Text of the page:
Ethnoreligious group. At one time, Russia possessed the largest population of Jews worldwide; the country still has one of the largest Jewish communities in Europe. Historically, Jew (ievrei) was treated as an ethnonational category in Russia and the Soviet Union. Since 1991, Jewishness in Russia has come to be more closely associated with religiosity and cultural identification, and secular Jews may be treated as Russians for statistical purposes. Such was not the case during the Soviet era, as any citizen with two Jewish parents was automatically registered as Jewish on their internal passport (children of mixed marriages could adopt either ethnicity at the age of 16). The Russian Federation’s 2002 census recorded slightly fewer than 300,000 ethnic Jews in the country (down from 500,000 in 1989). External estimates put Russia’s ethnic Jewish population at 1 million, suggesting that many Jews do not embrace their background for fear of discrimination. Most Russian Jews are Ashkenazi (literally, “German” Jews), though communities of Mizrahi (“Eastern”) Jews can also be found in parts of Russia.
   Not all Jews in Russia descend from diasporic Semites; in the 9th century, Khazaria, a Turkic empire that controlled parts of Ukraine and southern Russia, made Judaism its official religion, prompting the mass conversion of its subjects. While the effect of this on the composition of Russia’s Jews is debated, it is thought that some percentage of Jews in the Russian Federation descend from Khazari rather than Ashkenazi Jews.
   There is a long history of official anti-Semitism in Russia, going back to edicts establishing a Pale of Settlement (cherta osedlosti) for Jews and subsequent laws forbidding the settlement of Jews in agricultural communities and large cities. Mass pogroms and restriction of political and civil rights in the late 19th century prompted massive emigration of Russian Jews to the United States and elsewhere. The publication of The Protocols of the Elders of Zion in 1903 and the rise of the anti-Semitic Black Hundreds (Chernaia Sotnia) a few years later only compounded the situation. The 1917 revolutions, however, temporarily bettered the situation for Russia’s Jews. Ethnic Jews held key positions in the early Bolshevik and Menshevik parties’ leadership, including the revolutionaries Grigory Zinoviev, Lev Kamenev, and Vladimir Lenin’s second-in-command, Leon Trotsky. However, under the reign of Joseph Stalin, much of the Soviet Union’s nomenklatura> was purged of Jews. While Stalin did not consider the Jews a genuine nation because they lacked a common language and were widely dispersed, he did oversee the creation of the Jewish Autonomous Oblast in the Russian Far East. Centered in the city of Birobijan, the inhospitable region was meant to be a “Soviet Zion” where Yiddish (as opposed to Hebrew) would evolve as the ultimate national language of the Jewish people. The creation of a Jewish homeland was also meant to offset the international allure of Zionism, which the Communist Party of the Soviet Union roundly condemned as a “socially retrogressive” and reactionary ideology. However, in the 1930s, a wave of anti-Semitic purges resulted in the suppression of Yiddish culture.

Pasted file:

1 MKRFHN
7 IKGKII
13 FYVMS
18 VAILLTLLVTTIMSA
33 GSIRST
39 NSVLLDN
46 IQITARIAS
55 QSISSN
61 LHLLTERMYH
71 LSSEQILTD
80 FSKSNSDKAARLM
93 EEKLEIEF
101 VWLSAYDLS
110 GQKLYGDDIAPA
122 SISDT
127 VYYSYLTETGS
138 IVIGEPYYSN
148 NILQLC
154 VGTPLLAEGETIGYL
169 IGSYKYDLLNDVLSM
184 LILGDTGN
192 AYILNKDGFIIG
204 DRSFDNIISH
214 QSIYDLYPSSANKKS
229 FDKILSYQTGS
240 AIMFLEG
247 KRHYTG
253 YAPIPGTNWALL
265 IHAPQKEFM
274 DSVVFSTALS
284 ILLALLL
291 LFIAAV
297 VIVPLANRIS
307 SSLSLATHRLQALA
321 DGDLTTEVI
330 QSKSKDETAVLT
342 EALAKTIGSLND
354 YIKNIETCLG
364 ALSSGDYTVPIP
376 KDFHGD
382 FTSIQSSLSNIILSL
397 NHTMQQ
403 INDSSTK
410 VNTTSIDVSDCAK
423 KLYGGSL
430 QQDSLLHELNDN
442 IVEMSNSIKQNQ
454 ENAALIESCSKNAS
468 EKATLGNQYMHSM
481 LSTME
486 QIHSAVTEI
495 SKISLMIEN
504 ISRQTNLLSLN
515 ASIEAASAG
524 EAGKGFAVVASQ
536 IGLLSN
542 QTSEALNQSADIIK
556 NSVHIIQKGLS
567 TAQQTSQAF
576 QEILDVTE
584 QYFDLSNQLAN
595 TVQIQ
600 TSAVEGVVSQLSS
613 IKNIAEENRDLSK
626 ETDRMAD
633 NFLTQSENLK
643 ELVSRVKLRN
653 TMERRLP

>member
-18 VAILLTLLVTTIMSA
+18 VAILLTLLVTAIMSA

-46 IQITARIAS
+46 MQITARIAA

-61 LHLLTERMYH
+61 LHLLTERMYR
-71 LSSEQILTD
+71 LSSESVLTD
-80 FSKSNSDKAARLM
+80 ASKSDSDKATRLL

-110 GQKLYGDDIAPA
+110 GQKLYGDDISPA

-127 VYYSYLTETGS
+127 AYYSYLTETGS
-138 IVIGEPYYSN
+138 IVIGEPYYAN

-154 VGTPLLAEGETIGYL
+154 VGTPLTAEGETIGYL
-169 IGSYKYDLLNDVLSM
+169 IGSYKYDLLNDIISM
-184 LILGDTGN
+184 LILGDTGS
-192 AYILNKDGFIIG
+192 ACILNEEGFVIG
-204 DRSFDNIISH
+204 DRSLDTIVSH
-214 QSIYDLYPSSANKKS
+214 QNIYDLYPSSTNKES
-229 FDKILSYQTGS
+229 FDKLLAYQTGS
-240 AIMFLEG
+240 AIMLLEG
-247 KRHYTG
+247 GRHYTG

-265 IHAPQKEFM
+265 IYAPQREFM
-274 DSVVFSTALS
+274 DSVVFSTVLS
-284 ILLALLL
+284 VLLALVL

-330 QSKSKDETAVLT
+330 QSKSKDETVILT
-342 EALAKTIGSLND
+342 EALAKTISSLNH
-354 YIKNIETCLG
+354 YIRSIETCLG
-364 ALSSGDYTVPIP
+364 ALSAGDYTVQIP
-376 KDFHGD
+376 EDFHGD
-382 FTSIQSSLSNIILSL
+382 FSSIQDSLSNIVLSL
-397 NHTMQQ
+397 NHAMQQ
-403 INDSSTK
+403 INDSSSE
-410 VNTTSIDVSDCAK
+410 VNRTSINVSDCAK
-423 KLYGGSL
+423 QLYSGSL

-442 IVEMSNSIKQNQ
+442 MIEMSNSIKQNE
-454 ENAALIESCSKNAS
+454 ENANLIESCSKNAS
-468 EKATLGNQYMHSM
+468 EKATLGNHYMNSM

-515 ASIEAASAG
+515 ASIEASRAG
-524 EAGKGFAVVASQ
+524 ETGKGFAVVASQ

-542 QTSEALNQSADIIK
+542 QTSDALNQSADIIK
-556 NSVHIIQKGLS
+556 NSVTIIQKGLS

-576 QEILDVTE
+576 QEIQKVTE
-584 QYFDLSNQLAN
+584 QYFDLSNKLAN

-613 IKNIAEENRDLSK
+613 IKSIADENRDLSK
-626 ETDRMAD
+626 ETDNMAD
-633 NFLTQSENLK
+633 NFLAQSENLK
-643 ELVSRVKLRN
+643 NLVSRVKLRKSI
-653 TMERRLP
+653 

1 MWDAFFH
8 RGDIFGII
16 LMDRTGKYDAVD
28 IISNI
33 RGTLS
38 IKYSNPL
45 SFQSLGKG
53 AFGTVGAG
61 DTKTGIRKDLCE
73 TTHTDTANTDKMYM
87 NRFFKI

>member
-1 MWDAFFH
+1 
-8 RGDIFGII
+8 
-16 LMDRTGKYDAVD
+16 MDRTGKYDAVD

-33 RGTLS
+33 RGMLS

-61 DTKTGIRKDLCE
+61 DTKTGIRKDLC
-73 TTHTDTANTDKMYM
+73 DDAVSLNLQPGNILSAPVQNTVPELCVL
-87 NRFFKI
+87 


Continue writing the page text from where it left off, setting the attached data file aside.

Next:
During World War II, 2 million Soviet Jews perished in the Holocaust, second only to Polish Jews. In the wake of Israel’s establishment, Stalin instituted another campaign of official anti-Semitism. Attacks on Jews reached their peak shortly before Stalin’s death with the fabricated “Doctors’ Plot,” which, if seen to fruition, would have resulted in the internal exile of all Soviet Jewry to Siberia. The Soviet Union’s close alliance with Arab states and Western support of Israel during the Cold War placed Russian Jews in an uncomfortable position within Soviet society. Following the Six Day War in 1967, large numbers of Soviet Jews petitioned to emigrate. Since they typically received perfunctory denials of emigrant visas, these aspirants were dubbed “refuseniks” (otkazniki) by the Western press. After Mikhail Gorbachev’s rise to power, Jews were granted the right of exit, though a large number emigrated to the United States rather than opting for aliyah (Hebrew: “return” to Israel). Since Russia’s independence, anti-Semitism has grown as a political force employed by neofascists, as well as the Communist Party of the Russian Federation and many in the neo-Eurasianism movement. As a result, Jewish emigration increased sharply in the early 1990s before beginning to ebb. In recent years, popular ire at the oligarchs has harmonized with anti-Semitism. Several of Russia’s richest men are ethnic Jews, including Roman Abramovich, Mikhail Fridman, and Viktor Vekselberg, as are the imprisoned or exiled former tycoons Mikhail Khodorkovsky, Boris Berezovsky, and Vladimir Gusinsky.
   Post-Soviet Russia’s most important Jewish organizations include the Russian Jewish Congress, a rabbinical body dedicated to the renewal of Jewish life in the country, and the Federation of Jewish Communities of Russia, an orthodox organization focused on improving religious life for Russia’s Jews.
   See also Immigration; Kasparov, Garry.

Historical Dictionary of the Russian Federation. . 2010.

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